Picasso’s Nude with raised arms (or The Dancer) from 1907 is an example of how Western artists misrepresented the actual visual qualities and meanings of non-Western, in this case African, artworks. Picasso was very influenced by African art, particularly sculptures and masks, and became an avid collector of it. Robert Goldwater, an American art historian who wrote the 1938 book Primitivism in Modern Painting, argued that Nude with raised arms was influenced by a reliquary figure from the Kota (or Bakota) culture in north-eastern Gabon. While Kota figures are static, symmetric and harmonious, Picasso’s work is wild, asymmetrical and full of movement. Looking at Picasso’s own descriptions of African art, it’s very likely that he misinterpreted the Kota sculpture through his own impression of Africa as a wild, “magic”, “primitive” place.
Racism and Colonialism
Primitivism happened within a cultural environment where colonialism and racism towards non-Westerners was rampant. For example, while Picasso was being inspired by African art, mistreatment of and stereotyping of African people was commonplace. In the late 19th century, European nations invaded and colonised most of Africa. This is sometimes called the “scramble for Africa”. By 1914, a staggering 90% of African was under European control.
This corresponded with Europe’s fascination with African people, who were stereotyped as wild, dangerous, cannibalistic, uneducated, hypersexual and practically inhuman. They were treated with violence and dehumanisation. In the late 19th and throughout the first half of the 20th century, “human zoos” sprung up across Europe. People of colour, and especially African people, were put on display in these zoos, in their “natural environments”. These exhibitions were not anomalies, either; they were massively popular, drawing millions of visitors, and most famously being housed at the Paris World Fairs. The last of these exhibitions happened as late as 1958. In addition, although it was cancelled, a human zoo showcasing an Ivory Coast village, with inhabitants who were contractually obligated to be topless, was planned in France in – wait for it – 1994.
This means that Primitivist cultural appropriation involved a power dynamic of Western artists exploiting non-Western cultures while also brutally oppressing actual non-Western people. In other words: white Western artists were rewarded for taking parts of the same culture that non-Western people of colour were punished for.
Why we need to talk about this
Western art history has always had problems when it comes to representing non-white and non-Western art and artists. Even today, the attitudes that gave rise to Primitivism are commonplace and continue to affect the contemporary art market.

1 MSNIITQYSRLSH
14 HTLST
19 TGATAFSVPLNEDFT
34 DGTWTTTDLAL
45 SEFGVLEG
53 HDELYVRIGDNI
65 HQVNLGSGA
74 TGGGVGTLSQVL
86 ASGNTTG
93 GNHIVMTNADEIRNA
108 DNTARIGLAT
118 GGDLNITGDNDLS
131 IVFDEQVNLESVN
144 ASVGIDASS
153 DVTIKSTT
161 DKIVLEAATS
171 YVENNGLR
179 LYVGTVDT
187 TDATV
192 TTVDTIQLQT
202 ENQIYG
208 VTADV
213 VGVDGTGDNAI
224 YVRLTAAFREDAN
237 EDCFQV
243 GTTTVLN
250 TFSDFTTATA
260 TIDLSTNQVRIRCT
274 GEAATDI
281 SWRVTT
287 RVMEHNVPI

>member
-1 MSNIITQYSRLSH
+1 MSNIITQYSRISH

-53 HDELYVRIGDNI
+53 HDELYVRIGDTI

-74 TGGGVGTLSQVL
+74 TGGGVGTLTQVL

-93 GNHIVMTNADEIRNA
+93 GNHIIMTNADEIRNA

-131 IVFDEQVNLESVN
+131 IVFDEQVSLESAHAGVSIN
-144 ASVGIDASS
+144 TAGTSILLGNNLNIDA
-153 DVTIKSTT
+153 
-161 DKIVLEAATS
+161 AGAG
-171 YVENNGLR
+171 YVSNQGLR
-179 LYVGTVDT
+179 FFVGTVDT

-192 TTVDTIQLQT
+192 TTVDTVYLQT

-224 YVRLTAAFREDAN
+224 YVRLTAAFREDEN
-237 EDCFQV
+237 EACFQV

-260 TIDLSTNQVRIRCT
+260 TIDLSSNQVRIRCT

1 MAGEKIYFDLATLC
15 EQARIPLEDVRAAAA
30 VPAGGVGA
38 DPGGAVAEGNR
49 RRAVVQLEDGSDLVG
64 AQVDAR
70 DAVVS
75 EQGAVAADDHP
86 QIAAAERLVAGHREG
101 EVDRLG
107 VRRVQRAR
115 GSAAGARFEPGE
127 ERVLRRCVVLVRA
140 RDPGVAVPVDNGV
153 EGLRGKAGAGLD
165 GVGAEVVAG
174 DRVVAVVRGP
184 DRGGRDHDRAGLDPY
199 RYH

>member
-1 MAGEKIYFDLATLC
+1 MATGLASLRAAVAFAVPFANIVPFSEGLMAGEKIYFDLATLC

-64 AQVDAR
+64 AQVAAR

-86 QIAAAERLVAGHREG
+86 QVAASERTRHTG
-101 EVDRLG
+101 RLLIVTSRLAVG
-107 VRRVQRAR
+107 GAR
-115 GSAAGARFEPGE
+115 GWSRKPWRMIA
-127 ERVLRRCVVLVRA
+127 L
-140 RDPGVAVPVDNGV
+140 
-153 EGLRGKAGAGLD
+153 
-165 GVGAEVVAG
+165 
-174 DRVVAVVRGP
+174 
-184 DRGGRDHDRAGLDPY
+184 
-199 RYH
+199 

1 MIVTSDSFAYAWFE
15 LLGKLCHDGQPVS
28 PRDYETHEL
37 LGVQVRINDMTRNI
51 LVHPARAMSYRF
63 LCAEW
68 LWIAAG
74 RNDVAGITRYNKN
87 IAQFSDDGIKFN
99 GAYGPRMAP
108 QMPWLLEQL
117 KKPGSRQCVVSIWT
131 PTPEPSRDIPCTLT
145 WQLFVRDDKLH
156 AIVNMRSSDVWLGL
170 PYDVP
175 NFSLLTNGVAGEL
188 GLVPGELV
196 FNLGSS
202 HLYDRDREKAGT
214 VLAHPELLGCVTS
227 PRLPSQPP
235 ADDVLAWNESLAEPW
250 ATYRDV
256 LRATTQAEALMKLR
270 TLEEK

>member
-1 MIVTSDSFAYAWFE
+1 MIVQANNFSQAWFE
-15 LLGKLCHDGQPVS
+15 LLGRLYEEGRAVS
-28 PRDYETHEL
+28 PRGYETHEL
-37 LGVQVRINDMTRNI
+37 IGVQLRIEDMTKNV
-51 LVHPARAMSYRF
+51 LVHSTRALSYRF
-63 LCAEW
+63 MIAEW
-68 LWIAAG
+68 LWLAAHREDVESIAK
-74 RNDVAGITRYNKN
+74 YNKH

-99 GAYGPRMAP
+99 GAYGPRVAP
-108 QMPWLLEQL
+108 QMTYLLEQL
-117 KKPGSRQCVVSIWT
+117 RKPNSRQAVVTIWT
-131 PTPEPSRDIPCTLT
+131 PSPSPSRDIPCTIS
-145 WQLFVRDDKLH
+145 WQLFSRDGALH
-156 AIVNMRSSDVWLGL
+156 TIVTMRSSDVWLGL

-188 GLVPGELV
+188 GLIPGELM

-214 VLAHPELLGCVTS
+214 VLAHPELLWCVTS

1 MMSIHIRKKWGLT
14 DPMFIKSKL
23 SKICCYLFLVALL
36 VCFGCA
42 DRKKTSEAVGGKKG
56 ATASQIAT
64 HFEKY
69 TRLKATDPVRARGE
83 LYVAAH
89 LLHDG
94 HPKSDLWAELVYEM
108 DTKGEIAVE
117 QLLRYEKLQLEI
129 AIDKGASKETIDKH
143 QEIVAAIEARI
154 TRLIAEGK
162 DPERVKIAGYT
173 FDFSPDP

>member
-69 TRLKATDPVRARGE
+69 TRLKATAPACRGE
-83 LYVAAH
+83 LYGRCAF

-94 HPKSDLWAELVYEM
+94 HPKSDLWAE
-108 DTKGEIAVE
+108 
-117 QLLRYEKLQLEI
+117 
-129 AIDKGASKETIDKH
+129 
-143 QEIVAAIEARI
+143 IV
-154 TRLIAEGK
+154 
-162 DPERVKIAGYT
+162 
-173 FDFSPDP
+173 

Look at, for example, the 1984 MOMA exhibition ‘Primitivism’ in 20th century Art: Affinity of the Tribal and the Modern. The exhibition, as stated in its description, juxtaposed “modern and tribal objects” to show how Primitivist artists drew inspiration from them. It included a section showcasing “a group of superb tribal objects notable for their appeal to modern interest”. As a whole, it presented non-Western art as valuable only in relation to Western art history, and didn’t problematise the artists’ interactions with it.
Hilton Kramer’s 1984 review of the exhibition discusses the quotation marks around the word “Primitivism” in the exhibition’s title:
“They have been introduced into the title of this exhibition in the hope of forestalling criticism from those … who look upon the term “primitive” as a pejorative characterization of their cultural heritage. Mr. Rubin devotes a great many words to explaining why the term is necessary… He does not want it to be thought that he is one of those terrible people who regard Western civilization as somehow “superior” to the cultures of primitive peoples. Yet … he allows the word primitivism to slip right back into its standard usage.”
Today, three decades after the MOMA exhibition, Primitivist art still goes uncriticised by many art historians. It’s still frequently idealised at the expense of non-Western art. Luckily, artists and art historians have started speaking up against this narrative.
Most importantly, African artists have spoken up in order to reclaim their cultures from the harmful legacy of Primitivist art. Contemporary Ugandan artist Francis Nnaggenda, for example, has stated, “People tell me my work looks like Picasso, but they have it wrong. It is Picasso who looks like me, like Africa.”